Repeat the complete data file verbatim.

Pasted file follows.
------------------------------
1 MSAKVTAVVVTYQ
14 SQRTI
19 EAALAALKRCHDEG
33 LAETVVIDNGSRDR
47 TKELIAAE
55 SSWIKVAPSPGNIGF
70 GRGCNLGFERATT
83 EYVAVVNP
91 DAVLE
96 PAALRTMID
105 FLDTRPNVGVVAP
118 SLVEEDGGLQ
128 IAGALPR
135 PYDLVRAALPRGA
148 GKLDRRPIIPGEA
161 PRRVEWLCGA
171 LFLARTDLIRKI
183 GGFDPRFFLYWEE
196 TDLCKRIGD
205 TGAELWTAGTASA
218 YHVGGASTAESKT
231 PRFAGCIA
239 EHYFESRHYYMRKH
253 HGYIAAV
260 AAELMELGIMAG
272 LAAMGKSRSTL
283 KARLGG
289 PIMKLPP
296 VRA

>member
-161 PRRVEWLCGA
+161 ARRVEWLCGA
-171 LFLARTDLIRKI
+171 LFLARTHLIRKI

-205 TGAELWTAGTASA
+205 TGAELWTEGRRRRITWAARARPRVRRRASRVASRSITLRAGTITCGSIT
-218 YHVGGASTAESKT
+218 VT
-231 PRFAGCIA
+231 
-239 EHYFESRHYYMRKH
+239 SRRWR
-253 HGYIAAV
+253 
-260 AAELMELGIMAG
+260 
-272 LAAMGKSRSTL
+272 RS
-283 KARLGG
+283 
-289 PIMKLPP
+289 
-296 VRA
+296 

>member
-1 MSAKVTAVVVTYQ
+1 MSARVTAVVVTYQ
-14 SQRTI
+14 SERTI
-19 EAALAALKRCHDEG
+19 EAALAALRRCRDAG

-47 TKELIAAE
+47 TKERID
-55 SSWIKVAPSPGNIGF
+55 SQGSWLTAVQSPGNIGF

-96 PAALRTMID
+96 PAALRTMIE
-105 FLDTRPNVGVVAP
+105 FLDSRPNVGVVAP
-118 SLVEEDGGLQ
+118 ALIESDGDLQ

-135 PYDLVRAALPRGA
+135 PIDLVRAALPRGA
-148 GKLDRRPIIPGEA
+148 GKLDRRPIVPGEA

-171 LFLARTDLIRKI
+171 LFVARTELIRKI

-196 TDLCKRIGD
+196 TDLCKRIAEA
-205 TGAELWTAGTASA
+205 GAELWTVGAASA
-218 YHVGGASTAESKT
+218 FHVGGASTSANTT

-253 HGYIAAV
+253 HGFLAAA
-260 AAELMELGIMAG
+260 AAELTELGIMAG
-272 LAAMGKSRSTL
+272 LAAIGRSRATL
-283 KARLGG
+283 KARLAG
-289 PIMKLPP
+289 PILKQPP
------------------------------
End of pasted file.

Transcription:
1 MSAKVTAVVVTYQ
14 SQRTI
19 EAALAALKRCHDEG
33 LAETVVIDNGSRDR
47 TKELIAAE
55 SSWIKVAPSPGNIGF
70 GRGCNLGFERATT
83 EYVAVVNP
91 DAVLE
96 PAALRTMID
105 FLDTRPNVGVVAP
118 SLVEEDGGLQ
128 IAGALPR
135 PYDLVRAALPRGA
148 GKLDRRPIIPGEA
161 PRRVEWLCGA
171 LFLARTDLIRKI
183 GGFDPRFFLYWEE
196 TDLCKRIGD
205 TGAELWTAGTASA
218 YHVGGASTAESKT
231 PRFAGCIA
239 EHYFESRHYYMRKH
253 HGYIAAV
260 AAELMELGIMAG
272 LAAMGKSRSTL
283 KARLGG
289 PIMKLPP
296 VRA

>member
-161 PRRVEWLCGA
+161 ARRVEWLCGA
-171 LFLARTDLIRKI
+171 LFLARTHLIRKI

-205 TGAELWTAGTASA
+205 TGAELWTEGRRRRITWAARARPRVRRRASRVASRSITLRAGTITCGSIT
-218 YHVGGASTAESKT
+218 VT
-231 PRFAGCIA
+231 
-239 EHYFESRHYYMRKH
+239 SRRWR
-253 HGYIAAV
+253 
-260 AAELMELGIMAG
+260 
-272 LAAMGKSRSTL
+272 RS
-283 KARLGG
+283 
-289 PIMKLPP
+289 
-296 VRA
+296 

>member
-1 MSAKVTAVVVTYQ
+1 MSARVTAVVVTYQ
-14 SQRTI
+14 SERTI
-19 EAALAALKRCHDEG
+19 EAALAALRRCRDAG

-47 TKELIAAE
+47 TKERID
-55 SSWIKVAPSPGNIGF
+55 SQGSWLTAVQSPGNIGF

-96 PAALRTMID
+96 PAALRTMIE
-105 FLDTRPNVGVVAP
+105 FLDSRPNVGVVAP
-118 SLVEEDGGLQ
+118 ALIESDGDLQ

-135 PYDLVRAALPRGA
+135 PIDLVRAALPRGA
-148 GKLDRRPIIPGEA
+148 GKLDRRPIVPGEA

-171 LFLARTDLIRKI
+171 LFVARTELIRKI

-196 TDLCKRIGD
+196 TDLCKRIAEA
-205 TGAELWTAGTASA
+205 GAELWTVGAASA
-218 YHVGGASTAESKT
+218 FHVGGASTSANTT

-253 HGYIAAV
+253 HGFLAAA
-260 AAELMELGIMAG
+260 AAELTELGIMAG
-272 LAAMGKSRSTL
+272 LAAIGRSRATL
-283 KARLGG
+283 KARLAG
-289 PIMKLPP
+289 PILKQPP